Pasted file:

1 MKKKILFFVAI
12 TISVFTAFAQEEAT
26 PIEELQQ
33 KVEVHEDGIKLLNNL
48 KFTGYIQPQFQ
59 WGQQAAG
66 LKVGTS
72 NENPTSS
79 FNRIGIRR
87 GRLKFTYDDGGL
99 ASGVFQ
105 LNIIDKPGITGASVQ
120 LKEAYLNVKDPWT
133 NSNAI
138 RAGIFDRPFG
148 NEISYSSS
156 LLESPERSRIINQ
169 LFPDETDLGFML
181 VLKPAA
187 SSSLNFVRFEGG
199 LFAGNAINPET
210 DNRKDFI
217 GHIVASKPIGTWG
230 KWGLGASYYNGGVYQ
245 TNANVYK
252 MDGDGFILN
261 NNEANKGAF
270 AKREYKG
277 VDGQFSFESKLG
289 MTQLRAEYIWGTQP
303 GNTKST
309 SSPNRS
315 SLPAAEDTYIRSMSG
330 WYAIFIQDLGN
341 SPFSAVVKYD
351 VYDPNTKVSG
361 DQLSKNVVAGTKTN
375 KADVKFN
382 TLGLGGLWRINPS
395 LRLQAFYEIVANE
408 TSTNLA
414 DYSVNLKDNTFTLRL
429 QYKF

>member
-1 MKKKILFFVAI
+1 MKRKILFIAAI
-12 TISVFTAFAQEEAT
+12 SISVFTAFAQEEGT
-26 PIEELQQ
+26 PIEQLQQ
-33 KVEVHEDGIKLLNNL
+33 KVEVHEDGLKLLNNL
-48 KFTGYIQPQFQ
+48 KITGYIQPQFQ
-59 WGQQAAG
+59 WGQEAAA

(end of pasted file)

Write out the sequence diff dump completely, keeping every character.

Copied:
1 MKKKILFFVAI
12 TISVFTAFAQEEAT
26 PIEELQQ
33 KVEVHEDGIKLLNNL
48 KFTGYIQPQFQ
59 WGQQAAG
66 LKVGTS
72 NENPTSS
79 FNRIGIRR
87 GRLKFTYDDGGL
99 ASGVFQ
105 LNIIDKPGITGASVQ
120 LKEAYLNVKDPWT
133 NSNAI
138 RAGIFDRPFG
148 NEISYSSS
156 LLESPERSRIINQ
169 LFPDETDLGFML
181 VLKPAA
187 SSSLNFVRFEGG
199 LFAGNAINPET
210 DNRKDFI
217 GHIVASKPIGTWG
230 KWGLGASYYNGGVYQ
245 TNANVYK
252 MDGDGFILN
261 NNEANKGAF
270 AKREYKG
277 VDGQFSFESKLG
289 MTQLRAEYIWGTQP
303 GNTKST
309 SSPNRS
315 SLPAAEDTYIRSMSG
330 WYAIFIQDLGN
341 SPFSAVVKYD
351 VYDPNTKVSG
361 DQLSKNVVAGTKTN
375 KADVKFN
382 TLGLGGLWRINPS
395 LRLQAFYEIVANE
408 TSTNLA
414 DYSVNLKDNTFTLRL
429 QYKF

>member
-1 MKKKILFFVAI
+1 MKRKILFIAAI
-12 TISVFTAFAQEEAT
+12 SISVFTAFAQEEGT
-26 PIEELQQ
+26 PIEQLQQ
-33 KVEVHEDGIKLLNNL
+33 KVEVHEDGLKLLNNL
-48 KFTGYIQPQFQ
+48 KITGYIQPQFQ
-59 WGQQAAG
+59 WGQEAAA